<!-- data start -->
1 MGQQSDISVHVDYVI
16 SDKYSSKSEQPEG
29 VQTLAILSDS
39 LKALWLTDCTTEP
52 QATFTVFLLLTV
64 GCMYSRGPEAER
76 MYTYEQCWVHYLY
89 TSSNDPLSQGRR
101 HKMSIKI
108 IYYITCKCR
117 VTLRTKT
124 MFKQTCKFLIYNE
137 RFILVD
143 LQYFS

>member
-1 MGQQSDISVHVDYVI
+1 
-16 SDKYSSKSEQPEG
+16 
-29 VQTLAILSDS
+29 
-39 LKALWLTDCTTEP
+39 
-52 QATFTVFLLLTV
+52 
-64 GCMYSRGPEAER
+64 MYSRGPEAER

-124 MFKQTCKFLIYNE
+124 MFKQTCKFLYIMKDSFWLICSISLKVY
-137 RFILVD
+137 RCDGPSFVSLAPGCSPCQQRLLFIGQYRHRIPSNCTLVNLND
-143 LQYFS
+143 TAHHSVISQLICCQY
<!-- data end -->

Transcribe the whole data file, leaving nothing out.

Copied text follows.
1 MGQQSDISVHVDYVI
16 SDKYSSKSEQPEG
29 VQTLAILSDS
39 LKALWLTDCTTEP
52 QATFTVFLLLTV
64 GCMYSRGPEAER
76 MYTYEQCWVHYLY
89 TSSNDPLSQGRR
101 HKMSIKI
108 IYYITCKCR
117 VTLRTKT
124 MFKQTCKFLIYNE
137 RFILVD
143 LQYFS

>member
-1 MGQQSDISVHVDYVI
+1 
-16 SDKYSSKSEQPEG
+16 
-29 VQTLAILSDS
+29 
-39 LKALWLTDCTTEP
+39 
-52 QATFTVFLLLTV
+52 
-64 GCMYSRGPEAER
+64 MYSRGPEAER

-124 MFKQTCKFLIYNE
+124 MFKQTCKFLYIMKDSFWLICSISLKVY
-137 RFILVD
+137 RCDGPSFVSLAPGCSPCQQRLLFIGQYRHRIPSNCTLVNLND
-143 LQYFS
+143 TAHHSVISQLICCQY